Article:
"I, like some of you, want to know why this happened, want to find fault, want to place the blame with someone or some institution. I also believe if I continue to have this attitude, I will end up on a one-way street to destructive anger and bitterness. Instead, let us spend our energy and time holding up in prayer the Martin family, the Zimmerman family, the community where these events played out. Let us in prayer and in action strive with our whole being to try to keep this from happening again in our country. And let us join together in a commitment to work to remove the blight of racism from ourselves, our diocese, our Church, our city and state, our beloved America. We can do no less, compelled as we are by the commandment Jesus gave us to love all our sisters and brothers as God loves us. Pray for our nation. And please pray for me, and know that I hold all of you in prayer daily."

- See more at: http://episcopaldiocesefortworth.org/statement-from-bishop-high-in-the-wake-of-the-zimmerman-trial-verdict/#sthash.VOiyS66M.dpuf

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Katie Sherrod

Bishop Rayford High of the Episcopal Diocese of Fort Worth issued a statement:

"As I reflected in the wake of the recent verdict in the trial of George Zimmerman, a deep sadness came over me because one of God’s precious children has been killed and another of God’s precious children has had his life changed forever by his actions.

"I, like some of you, want to know why this happened, want to find fault, want to place the blame with someone or some institution. I also believe if I continue to have this attitude, I will end up on a one-way street to destructive anger and bitterness. Instead, let us spend our energy and time holding up in prayer the Martin family, the Zimmerman family, the community where these events played out. Let us in prayer and in action strive with our whole being to try to keep this from happening again in our country. And let us join together in a commitment to work to remove the blight of racism from ourselves, our diocese, our Church, our city and state, our beloved America. We can do no less, compelled as we are by the commandment Jesus gave us to love all our sisters and brothers as God loves us. Pray for our nation. And please pray for me, and know that I hold all of you in prayer daily."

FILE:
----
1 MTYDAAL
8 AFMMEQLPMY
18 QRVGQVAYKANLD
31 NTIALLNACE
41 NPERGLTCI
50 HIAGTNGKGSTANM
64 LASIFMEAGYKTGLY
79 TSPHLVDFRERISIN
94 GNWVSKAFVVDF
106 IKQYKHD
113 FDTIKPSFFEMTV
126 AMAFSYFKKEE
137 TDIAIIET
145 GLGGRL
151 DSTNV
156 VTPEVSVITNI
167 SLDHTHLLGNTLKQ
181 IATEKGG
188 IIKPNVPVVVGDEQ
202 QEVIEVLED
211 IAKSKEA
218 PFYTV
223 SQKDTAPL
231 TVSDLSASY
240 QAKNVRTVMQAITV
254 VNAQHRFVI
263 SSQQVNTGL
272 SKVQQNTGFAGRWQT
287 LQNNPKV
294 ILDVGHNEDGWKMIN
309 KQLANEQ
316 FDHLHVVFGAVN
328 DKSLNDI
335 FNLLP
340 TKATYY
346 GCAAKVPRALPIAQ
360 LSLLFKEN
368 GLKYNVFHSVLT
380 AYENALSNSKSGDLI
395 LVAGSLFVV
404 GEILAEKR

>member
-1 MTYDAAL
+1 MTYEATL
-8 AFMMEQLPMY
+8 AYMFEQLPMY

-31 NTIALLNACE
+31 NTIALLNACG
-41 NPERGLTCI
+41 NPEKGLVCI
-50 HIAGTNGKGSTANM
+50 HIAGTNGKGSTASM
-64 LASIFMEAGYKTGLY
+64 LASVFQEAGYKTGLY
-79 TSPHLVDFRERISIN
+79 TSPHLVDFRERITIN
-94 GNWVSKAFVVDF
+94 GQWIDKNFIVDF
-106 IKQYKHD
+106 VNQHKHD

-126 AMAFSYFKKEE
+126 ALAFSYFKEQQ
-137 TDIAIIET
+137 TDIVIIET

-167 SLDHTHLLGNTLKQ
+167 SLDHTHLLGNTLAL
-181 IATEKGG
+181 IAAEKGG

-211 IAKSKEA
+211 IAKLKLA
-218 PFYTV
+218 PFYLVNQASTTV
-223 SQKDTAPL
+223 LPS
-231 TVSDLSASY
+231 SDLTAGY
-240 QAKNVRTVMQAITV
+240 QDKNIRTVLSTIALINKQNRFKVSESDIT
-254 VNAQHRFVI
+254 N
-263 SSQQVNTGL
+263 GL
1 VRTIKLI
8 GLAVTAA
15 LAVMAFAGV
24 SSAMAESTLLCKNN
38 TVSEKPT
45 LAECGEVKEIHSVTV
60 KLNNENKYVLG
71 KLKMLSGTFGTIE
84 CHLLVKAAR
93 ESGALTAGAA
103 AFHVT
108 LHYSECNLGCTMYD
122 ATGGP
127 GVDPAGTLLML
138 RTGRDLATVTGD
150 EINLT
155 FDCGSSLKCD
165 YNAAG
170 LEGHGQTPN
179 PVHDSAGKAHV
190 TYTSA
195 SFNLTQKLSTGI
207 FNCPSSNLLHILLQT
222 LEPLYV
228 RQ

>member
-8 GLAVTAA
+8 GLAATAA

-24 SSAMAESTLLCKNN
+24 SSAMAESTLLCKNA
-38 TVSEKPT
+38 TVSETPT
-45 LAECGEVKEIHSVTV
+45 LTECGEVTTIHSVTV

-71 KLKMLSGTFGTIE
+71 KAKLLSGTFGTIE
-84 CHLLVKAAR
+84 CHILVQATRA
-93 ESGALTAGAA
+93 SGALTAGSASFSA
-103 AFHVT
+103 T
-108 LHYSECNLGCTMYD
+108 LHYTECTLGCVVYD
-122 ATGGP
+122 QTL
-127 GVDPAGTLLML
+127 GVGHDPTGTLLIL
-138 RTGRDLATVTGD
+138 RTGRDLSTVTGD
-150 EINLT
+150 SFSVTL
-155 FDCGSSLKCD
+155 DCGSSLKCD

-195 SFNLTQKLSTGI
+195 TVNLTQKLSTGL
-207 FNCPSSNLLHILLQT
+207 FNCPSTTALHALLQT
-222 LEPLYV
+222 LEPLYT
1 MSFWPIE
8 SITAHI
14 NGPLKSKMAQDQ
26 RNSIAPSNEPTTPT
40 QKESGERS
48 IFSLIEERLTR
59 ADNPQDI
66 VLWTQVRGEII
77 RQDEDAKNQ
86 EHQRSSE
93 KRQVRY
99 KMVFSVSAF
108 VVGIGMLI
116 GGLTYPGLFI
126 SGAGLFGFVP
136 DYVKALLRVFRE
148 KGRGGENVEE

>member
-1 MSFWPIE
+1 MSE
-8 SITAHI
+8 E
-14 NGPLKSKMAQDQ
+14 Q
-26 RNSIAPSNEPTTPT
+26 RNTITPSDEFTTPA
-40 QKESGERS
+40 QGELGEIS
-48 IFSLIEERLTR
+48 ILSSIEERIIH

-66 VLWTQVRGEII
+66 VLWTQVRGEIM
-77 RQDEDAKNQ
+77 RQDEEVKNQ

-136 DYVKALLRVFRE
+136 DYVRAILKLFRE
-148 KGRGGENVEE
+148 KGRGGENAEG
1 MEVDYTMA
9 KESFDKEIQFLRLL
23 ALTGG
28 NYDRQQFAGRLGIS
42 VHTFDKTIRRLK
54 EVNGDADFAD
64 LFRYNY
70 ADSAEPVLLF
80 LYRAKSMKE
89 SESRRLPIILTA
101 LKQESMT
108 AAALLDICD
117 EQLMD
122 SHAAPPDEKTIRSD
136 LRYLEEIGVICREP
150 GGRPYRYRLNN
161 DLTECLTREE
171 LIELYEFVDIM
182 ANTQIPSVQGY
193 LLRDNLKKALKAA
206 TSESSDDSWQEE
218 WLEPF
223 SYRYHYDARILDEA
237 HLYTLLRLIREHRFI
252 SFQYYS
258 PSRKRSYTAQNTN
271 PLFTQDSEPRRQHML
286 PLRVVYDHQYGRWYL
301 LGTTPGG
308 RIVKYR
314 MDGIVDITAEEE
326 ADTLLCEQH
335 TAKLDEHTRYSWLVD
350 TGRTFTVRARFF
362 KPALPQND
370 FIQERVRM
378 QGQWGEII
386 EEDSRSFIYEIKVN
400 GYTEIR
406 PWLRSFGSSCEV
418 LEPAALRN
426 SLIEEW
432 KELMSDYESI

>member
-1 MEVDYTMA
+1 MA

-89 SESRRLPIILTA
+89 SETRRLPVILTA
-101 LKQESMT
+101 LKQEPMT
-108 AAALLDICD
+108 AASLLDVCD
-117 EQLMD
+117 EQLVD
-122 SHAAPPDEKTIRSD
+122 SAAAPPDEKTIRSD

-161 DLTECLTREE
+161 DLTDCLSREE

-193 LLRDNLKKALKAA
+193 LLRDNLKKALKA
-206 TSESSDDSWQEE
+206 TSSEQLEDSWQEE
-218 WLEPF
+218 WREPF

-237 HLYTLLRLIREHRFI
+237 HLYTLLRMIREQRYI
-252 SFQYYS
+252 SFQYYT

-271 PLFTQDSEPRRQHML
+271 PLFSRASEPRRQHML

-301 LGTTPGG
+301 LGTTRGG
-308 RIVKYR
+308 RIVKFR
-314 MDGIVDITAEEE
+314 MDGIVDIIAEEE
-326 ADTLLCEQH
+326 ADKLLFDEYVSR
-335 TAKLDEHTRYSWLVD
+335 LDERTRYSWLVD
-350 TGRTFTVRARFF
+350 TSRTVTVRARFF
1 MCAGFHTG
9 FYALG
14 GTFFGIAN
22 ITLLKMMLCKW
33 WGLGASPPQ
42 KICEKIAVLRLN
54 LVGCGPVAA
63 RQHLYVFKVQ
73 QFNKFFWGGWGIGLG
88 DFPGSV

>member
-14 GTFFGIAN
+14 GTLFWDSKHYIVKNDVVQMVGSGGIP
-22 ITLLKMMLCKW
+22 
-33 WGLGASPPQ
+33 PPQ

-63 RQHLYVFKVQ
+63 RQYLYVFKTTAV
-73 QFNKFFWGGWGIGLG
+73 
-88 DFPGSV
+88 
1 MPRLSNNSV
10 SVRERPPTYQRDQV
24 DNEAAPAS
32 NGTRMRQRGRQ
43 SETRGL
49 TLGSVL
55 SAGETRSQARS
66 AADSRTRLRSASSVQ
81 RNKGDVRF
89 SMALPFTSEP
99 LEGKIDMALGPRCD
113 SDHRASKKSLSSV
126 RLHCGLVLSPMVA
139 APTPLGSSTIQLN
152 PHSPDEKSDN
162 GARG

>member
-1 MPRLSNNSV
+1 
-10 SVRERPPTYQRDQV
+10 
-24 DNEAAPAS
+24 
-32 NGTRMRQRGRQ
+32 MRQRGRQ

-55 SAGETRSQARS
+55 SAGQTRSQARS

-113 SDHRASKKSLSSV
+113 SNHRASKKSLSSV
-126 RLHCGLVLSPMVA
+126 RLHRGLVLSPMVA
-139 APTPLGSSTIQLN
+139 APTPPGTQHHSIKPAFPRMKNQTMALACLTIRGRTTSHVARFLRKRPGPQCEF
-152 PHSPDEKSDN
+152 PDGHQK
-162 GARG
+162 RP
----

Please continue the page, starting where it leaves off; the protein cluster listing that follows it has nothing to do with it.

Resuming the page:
- See more at: http://episcopaldiocesefortworth.org/statement-from-bishop-high-in-the-wake-of-the-zimmerman-trial-verdict/#sthash.VOiyS66M.dpuf

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Ann Fontaine

1. Of course the bishop's statement was a dream and a hope and not reality. But I think you can urge them to take the diversity training offered by the church -- even set up a training at your church. A first step to learning about what people with power and privilege can do.

2. Here are the resolutions passed on guns

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Weiwen Ng

If I were crafting a churchwide statement on the case, I'd want two things said:

1. I am not sure if there is a church position on gun control. I would remind the church in no uncertain terms that members who choose to own a gun are only allowed to use it in self defense. No matter what the laws are, I think we can say at minimum that vigilantism is not a Christian thing.

2. I'd remind members that the rates of violent crime have in fact gone down. (There is a case to be made that this is due to the fact that we've now removed lead gasoline and paint from circulation.) You can generally trust that the police can protect you. Theologically, we are allowed to put our trust in the institutions of the state, and in fact we should. You cannot trust individuals to solve society's problems. Some of those individuals will be worthy of trust. Some won't.